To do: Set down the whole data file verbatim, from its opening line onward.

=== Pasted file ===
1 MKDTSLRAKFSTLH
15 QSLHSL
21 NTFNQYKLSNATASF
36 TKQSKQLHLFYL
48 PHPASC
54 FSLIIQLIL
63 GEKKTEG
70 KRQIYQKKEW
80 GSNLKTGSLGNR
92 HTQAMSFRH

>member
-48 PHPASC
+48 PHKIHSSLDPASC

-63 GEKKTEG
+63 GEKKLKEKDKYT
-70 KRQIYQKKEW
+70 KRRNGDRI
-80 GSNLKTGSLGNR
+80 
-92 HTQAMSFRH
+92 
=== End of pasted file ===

1 MKDTSLRAKFSTLH
15 QSLHSL
21 NTFNQYKLSNATASF
36 TKQSKQLHLFYL
48 PHPASC
54 FSLIIQLIL
63 GEKKTEG
70 KRQIYQKKEW
80 GSNLKTGSLGNR
92 HTQAMSFRH

>member
-48 PHPASC
+48 PHKIHSSLDPASC

-63 GEKKTEG
+63 GEKKLKEKDKYT
-70 KRQIYQKKEW
+70 KRRNGDRI
-80 GSNLKTGSLGNR
+80 
-92 HTQAMSFRH
+92 